Studies Utilising a Transgenic Mouse Model to Investigate the Pathogenesis of HTLV-I Tax

Hall, A. Peter (1999) Studies Utilising a Transgenic Mouse Model to Investigate the Pathogenesis of HTLV-I Tax. PhD thesis, University of Glasgow.

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Abstract

In order to investigate the contribution that the HTLV-I (Human T-cell Leukaemia Virus Type I) tax oncogene contributes to the transformed phenotype we generated transgenic mice that expressed the HTLV-I tax transgene under the regulatory influence of the CD3- s promoter-enhancer elements. These mice developed a variety of different types of pathology, the most pertinent of which were tumours (overall incidence 28/57 (49%)). The principal tumours were mesenchymal tumours which developed at sites of wounding (ear and tail tips) (overall incidence 18/31 (58%); average latency 202.5 days), and salivary and mammary adenomas (overall incidence 10/26 (38%); average latency 399 days). Immunocytochemical analysis of these tumours revealed that subpopulations of tumour cells expressed high levels of Tax protein as well as Myc, Fos, Jun and p53 proteins. Analysis of these tumours using the TUNEL (Terminal dUTP Nick End Labelling) technique revealed a similar pattern of apoptosis. Dual immunofluorescent localisation of Tax expressing cells with cells undergoing apoptosis revealed a remarkable degree of coincidence between these processes indicating that Tax expression and apoptosis are intimately linked in vivo. When CD3-tax transgenic mice were bred onto a p53 null or hemizygous background the resultant tumours which emerged at ear and tail tips were identical to the original cohort of tumours indicating a lack of cooperation between tax and p53 (average latency for mesenchymal tumours emerging on a p53 wild type background: 277d (9.2months) and 128d (4.3 months) cf p53+/- background; 233d (7.8 months) and 156d (5.2 months)). A Tax expression system was also developed in vitro using a pBabe retroviral vector which transcribed a Tax-MER (Tax-modified oestrogen receptor) fusion product. This fusion protein was dependent upon functional activity by induction with 4-hydroxy tamoxifen. The results of these experiments using a CREB/ATF responsive reporter gene indicated that this system produced a functional fusion protein that was well regulated by 4-hydroxy tamoxifen. Functional mutants of Tax were made (Ml, M47 and C23S) based on published data (Smith and Greene, 1990; Semmes and Jeang, 1992) which were designed to segregate the functional domains of Tax. Analysis of these mutants indicated that M47 least efficiently induced apoptosis in vitro. In our hands this protein also least efficiently transactivated the CREB/ATF pathway (although transactivation of the NFkB pathway was difficult to determine in this assay system). These results may indicate the general importance of the CREB/ATF pathway for apoptotic induction. Similarly these results, together with the transgenic mouse experiments, may also indicate that low levels of Tax expression does not induce apoptosis.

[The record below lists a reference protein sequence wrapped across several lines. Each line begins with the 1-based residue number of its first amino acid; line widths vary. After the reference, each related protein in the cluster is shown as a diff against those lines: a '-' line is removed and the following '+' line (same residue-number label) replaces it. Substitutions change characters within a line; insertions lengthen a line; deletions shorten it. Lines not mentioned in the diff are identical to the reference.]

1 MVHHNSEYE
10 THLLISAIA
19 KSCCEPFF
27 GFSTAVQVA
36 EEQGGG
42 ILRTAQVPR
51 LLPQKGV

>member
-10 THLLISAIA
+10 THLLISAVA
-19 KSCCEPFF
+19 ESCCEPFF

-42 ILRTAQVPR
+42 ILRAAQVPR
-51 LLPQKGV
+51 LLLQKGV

Item Type: Thesis (PhD)
Qualification Level: Doctoral
Keywords: Virology, Genetics
Date of Award: 1999
Depositing User: Enlighten Team
Unique ID: glathesis:1999-76207
Copyright: Copyright of this thesis is held by the author.
Date Deposited: 19 Nov 2019 16:28
Last Modified: 19 Nov 2019 16:28
URI: http://theses.gla.ac.uk/id/eprint/76207

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